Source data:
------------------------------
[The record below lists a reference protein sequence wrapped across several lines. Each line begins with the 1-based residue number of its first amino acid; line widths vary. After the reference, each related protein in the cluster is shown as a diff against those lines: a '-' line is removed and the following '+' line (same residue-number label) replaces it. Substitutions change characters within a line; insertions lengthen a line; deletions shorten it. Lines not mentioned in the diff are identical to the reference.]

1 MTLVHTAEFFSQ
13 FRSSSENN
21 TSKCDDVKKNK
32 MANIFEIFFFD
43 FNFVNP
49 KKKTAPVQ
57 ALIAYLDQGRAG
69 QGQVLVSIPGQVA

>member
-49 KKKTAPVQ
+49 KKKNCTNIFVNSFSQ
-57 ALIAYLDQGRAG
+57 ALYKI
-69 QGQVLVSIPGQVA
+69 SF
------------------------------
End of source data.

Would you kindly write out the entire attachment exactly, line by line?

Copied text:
[The record below lists a reference protein sequence wrapped across several lines. Each line begins with the 1-based residue number of its first amino acid; line widths vary. After the reference, each related protein in the cluster is shown as a diff against those lines: a '-' line is removed and the following '+' line (same residue-number label) replaces it. Substitutions change characters within a line; insertions lengthen a line; deletions shorten it. Lines not mentioned in the diff are identical to the reference.]

1 MTLVHTAEFFSQ
13 FRSSSENN
21 TSKCDDVKKNK
32 MANIFEIFFFD
43 FNFVNP
49 KKKTAPVQ
57 ALIAYLDQGRAG
69 QGQVLVSIPGQVA

>member
-49 KKKTAPVQ
+49 KKKNCTNIFVNSFSQ
-57 ALIAYLDQGRAG
+57 ALYKI
-69 QGQVLVSIPGQVA
+69 SF